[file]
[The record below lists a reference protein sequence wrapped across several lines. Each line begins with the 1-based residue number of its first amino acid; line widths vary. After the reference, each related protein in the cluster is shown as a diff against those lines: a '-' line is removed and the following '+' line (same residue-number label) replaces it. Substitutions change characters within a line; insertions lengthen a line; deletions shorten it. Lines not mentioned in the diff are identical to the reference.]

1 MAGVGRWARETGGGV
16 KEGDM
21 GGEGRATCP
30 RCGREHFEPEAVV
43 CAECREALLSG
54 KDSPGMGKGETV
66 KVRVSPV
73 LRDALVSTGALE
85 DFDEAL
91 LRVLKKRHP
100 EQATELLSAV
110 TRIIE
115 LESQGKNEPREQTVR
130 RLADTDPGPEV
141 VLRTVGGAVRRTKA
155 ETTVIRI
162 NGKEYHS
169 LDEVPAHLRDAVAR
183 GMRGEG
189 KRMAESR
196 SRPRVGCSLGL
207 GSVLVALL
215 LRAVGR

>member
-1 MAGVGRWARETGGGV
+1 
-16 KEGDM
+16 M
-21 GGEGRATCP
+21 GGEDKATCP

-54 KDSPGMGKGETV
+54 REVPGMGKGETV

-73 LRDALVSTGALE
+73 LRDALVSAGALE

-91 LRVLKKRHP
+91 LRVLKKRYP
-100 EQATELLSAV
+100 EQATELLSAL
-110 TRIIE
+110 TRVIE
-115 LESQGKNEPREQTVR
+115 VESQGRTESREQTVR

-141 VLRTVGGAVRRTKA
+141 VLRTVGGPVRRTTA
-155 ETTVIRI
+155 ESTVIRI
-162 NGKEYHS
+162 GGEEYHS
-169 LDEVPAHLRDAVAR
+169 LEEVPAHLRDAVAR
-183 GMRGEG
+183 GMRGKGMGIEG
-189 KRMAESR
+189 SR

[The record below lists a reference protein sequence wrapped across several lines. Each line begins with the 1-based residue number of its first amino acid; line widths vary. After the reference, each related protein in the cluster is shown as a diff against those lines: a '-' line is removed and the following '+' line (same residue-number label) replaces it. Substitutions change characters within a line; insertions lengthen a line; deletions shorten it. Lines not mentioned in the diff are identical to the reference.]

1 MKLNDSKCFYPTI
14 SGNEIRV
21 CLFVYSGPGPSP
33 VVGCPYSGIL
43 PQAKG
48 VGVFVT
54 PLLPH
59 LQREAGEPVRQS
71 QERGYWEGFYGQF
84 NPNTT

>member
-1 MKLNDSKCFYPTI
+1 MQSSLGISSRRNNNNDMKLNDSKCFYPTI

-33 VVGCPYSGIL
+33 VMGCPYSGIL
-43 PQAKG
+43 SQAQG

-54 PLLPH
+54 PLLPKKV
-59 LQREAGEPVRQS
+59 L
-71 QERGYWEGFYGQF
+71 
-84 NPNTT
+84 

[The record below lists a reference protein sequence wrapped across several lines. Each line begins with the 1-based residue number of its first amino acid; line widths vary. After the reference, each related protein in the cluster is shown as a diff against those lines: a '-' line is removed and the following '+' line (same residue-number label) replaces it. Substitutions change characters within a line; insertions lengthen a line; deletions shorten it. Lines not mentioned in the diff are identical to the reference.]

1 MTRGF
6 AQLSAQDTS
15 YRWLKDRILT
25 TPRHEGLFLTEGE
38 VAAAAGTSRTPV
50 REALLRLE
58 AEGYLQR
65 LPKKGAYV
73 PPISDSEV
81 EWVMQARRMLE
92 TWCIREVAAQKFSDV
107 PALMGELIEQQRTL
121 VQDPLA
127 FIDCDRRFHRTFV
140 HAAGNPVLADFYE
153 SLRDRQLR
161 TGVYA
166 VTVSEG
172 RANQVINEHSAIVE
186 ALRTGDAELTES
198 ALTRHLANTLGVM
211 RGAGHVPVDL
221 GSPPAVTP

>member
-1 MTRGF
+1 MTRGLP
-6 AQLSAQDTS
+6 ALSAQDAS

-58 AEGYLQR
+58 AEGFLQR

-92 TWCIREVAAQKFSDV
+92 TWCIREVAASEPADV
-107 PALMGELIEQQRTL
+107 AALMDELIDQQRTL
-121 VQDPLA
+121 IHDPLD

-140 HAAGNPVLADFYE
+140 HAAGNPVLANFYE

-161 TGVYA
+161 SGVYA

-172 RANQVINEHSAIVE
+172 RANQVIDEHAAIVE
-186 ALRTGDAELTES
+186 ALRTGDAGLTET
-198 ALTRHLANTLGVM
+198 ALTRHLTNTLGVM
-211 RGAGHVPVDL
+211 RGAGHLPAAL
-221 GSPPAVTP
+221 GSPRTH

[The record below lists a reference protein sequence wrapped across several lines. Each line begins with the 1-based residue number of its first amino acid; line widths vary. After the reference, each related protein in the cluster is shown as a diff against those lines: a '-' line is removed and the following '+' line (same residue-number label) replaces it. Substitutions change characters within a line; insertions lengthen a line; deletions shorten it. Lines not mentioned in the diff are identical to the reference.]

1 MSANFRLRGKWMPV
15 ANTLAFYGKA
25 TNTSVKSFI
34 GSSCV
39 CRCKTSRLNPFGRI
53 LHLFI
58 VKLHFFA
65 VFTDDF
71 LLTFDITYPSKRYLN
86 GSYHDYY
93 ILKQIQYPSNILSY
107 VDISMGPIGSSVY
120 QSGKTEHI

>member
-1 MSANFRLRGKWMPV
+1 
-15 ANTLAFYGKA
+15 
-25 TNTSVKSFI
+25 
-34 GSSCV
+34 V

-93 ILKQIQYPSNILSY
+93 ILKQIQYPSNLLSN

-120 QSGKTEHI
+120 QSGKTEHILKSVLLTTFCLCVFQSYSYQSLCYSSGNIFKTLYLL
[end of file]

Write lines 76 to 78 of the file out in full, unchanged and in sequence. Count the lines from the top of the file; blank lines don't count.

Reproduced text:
-59 LQREAGEPVRQS
+59 L
-71 QERGYWEGFYGQF